Today is the end of the Muslim month of Ramadan and fasting. The field that was filled yesterday with boys playing cricket is today filled with Muslims. They've been pouring in by rickshaw, car and foot, bits of carpet and seating cloths beneath their arms, children in their holiday best – to attend the celebration. Women walk to the field's far end and sit on the side, closest to the church, blocked from the men's view by a stretch of plastic sheeting. The men take their seats before the main platform.
For all I know, India's seven million Buddhists are up to something of their own.
This is the land of a million languages, but it's the everyday overlapping of religions that's really stunning.
Fragility index spiked yesterday – Delhi's darkest characters tried to rook me, its side streets closed in to lose me, my zillionth call to a Bombay hotel claiming they hadn't a cot to spare for my arrival tomorrow. I came to the traveler's sharp edge of tolerance; to my last thread of okay-ness. At the second security checkpoint, I was told there was no coffee. I fought back tears. The security woman sent a boy to fetch one for me.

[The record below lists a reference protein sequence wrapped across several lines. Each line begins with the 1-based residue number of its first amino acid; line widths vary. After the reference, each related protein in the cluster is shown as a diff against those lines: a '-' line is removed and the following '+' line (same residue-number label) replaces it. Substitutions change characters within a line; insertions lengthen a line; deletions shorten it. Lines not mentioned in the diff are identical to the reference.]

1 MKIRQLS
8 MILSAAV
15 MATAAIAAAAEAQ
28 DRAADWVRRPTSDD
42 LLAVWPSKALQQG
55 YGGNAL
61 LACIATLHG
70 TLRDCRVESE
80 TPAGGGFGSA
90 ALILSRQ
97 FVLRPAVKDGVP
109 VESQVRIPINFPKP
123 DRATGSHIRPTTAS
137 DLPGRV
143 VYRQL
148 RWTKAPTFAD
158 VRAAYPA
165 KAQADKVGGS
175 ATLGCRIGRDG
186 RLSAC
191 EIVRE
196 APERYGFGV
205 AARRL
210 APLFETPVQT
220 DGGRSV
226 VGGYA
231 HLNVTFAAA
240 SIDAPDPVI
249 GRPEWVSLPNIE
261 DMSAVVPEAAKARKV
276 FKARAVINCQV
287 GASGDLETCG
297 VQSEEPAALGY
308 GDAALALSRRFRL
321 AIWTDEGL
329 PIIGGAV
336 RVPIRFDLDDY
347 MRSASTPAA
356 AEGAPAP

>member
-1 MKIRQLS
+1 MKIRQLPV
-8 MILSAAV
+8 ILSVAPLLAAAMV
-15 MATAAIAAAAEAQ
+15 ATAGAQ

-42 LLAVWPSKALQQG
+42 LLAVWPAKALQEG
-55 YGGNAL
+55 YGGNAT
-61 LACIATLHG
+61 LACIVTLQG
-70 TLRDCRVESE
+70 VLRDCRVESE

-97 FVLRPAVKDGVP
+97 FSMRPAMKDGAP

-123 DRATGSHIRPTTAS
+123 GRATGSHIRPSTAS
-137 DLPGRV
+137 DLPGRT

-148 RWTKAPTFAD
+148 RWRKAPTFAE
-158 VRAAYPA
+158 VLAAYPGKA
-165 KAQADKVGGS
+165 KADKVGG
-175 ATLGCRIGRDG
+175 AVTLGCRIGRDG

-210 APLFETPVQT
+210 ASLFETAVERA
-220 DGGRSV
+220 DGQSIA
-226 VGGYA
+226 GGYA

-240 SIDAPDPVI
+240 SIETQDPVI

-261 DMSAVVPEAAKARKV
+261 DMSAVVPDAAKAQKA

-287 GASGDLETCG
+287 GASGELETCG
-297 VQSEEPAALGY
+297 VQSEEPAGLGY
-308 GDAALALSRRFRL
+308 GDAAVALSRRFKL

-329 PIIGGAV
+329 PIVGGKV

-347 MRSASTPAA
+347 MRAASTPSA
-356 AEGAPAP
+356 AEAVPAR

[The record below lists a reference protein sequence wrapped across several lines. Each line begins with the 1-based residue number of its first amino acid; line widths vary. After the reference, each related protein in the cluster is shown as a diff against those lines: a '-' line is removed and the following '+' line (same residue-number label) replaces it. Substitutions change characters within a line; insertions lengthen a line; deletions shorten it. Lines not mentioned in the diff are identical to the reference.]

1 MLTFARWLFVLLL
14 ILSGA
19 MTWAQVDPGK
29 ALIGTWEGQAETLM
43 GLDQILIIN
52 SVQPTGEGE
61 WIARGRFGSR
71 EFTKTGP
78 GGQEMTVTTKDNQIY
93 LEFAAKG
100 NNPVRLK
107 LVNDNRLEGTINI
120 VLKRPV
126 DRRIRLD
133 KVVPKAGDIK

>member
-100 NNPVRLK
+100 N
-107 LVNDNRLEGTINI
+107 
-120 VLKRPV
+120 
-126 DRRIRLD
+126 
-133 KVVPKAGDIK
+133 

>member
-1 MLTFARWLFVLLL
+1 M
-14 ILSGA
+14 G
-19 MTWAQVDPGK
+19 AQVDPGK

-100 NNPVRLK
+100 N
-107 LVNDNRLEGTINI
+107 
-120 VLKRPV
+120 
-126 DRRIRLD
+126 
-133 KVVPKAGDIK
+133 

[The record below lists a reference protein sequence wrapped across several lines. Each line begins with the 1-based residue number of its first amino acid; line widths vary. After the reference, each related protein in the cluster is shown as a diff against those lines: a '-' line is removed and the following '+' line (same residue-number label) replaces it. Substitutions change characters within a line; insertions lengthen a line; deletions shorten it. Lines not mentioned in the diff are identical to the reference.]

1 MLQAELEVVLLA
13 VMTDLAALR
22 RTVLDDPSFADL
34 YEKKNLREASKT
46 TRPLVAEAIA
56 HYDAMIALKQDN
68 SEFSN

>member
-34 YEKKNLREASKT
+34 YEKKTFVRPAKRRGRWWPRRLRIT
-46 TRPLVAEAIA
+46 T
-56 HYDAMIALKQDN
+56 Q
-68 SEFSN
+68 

In Bombay, I check into my final hotel and pay ten times what I did for my first night. Even if my stomach goes south and I lose my last rupee, I will get myself to the airport. Homefree is the phrase.
Girls in Darjeeling
If you're into solo travel, it is invigorating – feed, clothe (wisely), push outwards and investigate (do not hibernate). You get extra credit for exploring, seeing. It's you and your belongings – for a spell. Try to capture all of India and bring it home.
Read more of Courtney's travels at fromacafe.